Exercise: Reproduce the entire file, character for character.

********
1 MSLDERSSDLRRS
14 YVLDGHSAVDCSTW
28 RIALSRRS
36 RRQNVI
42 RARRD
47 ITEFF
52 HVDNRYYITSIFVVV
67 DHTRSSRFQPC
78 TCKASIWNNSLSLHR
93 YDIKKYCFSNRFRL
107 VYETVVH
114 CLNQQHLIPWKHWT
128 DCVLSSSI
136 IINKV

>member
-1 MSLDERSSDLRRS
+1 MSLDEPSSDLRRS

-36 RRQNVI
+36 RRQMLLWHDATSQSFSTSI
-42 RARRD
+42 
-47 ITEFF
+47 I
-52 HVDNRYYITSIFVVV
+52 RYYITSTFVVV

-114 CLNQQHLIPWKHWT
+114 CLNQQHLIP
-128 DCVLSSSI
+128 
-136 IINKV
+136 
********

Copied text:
1 MSLDERSSDLRRS
14 YVLDGHSAVDCSTW
28 RIALSRRS
36 RRQNVI
42 RARRD
47 ITEFF
52 HVDNRYYITSIFVVV
67 DHTRSSRFQPC
78 TCKASIWNNSLSLHR
93 YDIKKYCFSNRFRL
107 VYETVVH
114 CLNQQHLIPWKHWT
128 DCVLSSSI
136 IINKV

>member
-1 MSLDERSSDLRRS
+1 MSLDEPSSDLRRS

-36 RRQNVI
+36 RRQMLLWHDATSQSFSTSI
-42 RARRD
+42 
-47 ITEFF
+47 I
-52 HVDNRYYITSIFVVV
+52 RYYITSTFVVV

-114 CLNQQHLIPWKHWT
+114 CLNQQHLIP
-128 DCVLSSSI
+128 
-136 IINKV
+136 